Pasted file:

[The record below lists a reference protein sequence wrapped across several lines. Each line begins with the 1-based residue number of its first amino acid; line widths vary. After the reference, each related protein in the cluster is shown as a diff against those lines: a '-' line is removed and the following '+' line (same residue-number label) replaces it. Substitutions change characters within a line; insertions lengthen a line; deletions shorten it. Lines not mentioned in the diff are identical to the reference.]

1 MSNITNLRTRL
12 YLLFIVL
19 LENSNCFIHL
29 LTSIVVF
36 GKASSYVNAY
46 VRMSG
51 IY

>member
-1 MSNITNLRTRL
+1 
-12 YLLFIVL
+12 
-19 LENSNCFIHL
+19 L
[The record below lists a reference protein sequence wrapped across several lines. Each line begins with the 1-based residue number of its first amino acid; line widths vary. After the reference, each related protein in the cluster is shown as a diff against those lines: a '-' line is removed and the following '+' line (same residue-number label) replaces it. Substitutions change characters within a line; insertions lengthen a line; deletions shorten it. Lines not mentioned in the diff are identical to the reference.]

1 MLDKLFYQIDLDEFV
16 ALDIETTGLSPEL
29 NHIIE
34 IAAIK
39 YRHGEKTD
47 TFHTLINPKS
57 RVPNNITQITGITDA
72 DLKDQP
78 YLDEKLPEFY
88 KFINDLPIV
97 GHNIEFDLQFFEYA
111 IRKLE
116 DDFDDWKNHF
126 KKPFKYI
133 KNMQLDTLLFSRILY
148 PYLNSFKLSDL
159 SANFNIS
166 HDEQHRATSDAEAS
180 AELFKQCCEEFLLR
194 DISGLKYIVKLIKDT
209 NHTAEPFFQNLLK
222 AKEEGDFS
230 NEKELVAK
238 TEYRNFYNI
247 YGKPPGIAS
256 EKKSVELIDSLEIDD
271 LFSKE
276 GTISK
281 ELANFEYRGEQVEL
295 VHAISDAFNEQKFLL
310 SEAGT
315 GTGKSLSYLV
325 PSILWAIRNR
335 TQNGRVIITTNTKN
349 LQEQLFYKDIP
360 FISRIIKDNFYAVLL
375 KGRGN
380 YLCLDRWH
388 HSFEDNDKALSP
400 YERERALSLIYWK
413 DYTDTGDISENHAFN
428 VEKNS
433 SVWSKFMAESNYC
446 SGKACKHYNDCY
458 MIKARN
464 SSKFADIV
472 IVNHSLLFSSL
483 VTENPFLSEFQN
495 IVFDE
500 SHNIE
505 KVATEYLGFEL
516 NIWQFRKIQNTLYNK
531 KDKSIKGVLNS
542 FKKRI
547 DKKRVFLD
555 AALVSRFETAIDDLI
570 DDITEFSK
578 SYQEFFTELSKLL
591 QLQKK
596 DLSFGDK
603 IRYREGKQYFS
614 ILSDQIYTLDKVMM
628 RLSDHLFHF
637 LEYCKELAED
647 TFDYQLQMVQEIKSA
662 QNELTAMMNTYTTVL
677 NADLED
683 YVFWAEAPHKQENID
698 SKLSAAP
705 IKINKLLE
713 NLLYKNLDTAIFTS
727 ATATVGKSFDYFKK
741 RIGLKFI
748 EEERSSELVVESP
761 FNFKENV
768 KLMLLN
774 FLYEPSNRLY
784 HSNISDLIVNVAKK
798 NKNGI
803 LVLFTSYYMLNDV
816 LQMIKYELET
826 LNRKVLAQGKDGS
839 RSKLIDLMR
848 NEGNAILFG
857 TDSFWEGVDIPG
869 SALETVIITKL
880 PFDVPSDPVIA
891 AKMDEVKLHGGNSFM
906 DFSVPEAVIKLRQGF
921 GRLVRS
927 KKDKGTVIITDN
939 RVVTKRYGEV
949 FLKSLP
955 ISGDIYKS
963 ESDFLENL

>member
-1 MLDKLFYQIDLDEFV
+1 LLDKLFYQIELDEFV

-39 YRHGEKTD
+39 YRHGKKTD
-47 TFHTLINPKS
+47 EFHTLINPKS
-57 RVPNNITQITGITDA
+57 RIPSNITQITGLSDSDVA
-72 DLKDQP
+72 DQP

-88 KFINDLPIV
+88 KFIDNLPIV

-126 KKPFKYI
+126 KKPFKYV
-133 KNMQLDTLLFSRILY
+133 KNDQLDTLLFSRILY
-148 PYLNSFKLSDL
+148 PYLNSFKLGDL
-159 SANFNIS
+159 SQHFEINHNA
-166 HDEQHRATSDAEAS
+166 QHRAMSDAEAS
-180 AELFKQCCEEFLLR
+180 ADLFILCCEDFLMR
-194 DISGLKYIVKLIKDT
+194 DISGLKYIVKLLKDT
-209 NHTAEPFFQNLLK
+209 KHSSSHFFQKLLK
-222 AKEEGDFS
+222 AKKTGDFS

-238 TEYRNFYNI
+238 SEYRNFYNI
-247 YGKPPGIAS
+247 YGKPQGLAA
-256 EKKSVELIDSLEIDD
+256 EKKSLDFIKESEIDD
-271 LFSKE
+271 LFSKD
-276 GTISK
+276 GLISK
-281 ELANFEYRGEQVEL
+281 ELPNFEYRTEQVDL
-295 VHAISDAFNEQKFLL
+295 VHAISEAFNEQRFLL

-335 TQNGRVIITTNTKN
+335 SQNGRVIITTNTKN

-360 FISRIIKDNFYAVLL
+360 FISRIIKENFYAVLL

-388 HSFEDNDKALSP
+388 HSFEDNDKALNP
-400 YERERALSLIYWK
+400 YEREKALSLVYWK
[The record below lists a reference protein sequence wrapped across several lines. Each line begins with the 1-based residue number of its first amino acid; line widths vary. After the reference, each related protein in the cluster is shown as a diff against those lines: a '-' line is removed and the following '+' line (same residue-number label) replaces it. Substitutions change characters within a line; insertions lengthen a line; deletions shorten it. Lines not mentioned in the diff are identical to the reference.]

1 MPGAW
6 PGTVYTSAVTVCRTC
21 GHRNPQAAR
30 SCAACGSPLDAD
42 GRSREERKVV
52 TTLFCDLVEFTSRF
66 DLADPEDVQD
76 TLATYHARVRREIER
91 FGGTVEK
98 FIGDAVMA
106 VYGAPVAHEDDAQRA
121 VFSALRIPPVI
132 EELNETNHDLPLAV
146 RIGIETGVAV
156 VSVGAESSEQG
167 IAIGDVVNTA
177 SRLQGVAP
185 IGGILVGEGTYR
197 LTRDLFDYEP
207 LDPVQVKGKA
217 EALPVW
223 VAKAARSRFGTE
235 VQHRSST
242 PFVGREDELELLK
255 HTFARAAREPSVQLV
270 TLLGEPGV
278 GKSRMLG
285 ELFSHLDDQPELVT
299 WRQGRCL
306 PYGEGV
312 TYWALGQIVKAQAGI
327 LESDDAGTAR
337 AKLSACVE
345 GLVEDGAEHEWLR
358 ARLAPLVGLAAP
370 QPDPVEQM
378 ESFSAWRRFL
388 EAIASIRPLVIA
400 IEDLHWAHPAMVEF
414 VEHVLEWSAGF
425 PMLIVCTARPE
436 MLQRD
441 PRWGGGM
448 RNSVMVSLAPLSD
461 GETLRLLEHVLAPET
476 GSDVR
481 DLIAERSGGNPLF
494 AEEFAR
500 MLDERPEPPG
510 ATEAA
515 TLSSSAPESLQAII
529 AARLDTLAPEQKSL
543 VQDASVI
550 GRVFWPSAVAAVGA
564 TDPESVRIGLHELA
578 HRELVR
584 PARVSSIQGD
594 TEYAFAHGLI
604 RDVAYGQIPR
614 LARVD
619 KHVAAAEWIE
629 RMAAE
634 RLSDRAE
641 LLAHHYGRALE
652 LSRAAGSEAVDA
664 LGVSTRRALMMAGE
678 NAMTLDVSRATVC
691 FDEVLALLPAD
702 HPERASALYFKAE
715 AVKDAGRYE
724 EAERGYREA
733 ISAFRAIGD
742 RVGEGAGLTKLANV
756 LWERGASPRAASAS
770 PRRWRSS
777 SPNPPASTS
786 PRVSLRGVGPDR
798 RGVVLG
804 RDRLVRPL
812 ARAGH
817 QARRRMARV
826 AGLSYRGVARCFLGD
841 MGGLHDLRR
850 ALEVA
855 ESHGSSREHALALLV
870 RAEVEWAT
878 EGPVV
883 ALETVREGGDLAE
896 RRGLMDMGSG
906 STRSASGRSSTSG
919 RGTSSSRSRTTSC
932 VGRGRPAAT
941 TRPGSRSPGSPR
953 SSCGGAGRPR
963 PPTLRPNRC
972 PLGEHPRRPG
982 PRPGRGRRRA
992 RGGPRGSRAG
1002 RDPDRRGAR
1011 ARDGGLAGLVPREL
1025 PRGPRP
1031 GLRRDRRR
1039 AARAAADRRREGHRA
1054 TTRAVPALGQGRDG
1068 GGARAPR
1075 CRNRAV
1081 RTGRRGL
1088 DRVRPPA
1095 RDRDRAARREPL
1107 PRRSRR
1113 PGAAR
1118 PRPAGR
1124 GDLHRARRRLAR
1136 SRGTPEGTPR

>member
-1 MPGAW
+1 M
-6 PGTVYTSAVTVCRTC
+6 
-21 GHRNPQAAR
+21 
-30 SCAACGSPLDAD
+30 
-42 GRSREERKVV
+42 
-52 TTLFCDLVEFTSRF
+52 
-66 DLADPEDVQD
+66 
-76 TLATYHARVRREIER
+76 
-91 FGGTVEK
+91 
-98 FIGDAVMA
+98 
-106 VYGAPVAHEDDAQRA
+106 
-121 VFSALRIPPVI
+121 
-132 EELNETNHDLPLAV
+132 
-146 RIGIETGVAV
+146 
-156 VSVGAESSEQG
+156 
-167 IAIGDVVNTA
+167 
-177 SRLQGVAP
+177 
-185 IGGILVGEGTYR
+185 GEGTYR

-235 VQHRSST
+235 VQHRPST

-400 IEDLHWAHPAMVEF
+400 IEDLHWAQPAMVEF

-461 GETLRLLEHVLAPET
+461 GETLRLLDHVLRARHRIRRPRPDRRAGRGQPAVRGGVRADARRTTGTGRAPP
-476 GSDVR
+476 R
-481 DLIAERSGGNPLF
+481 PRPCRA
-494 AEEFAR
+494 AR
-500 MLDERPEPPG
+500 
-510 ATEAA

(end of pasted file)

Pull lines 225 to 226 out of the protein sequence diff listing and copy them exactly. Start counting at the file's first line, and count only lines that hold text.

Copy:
614 LARVD
619 KHVAAAEWIE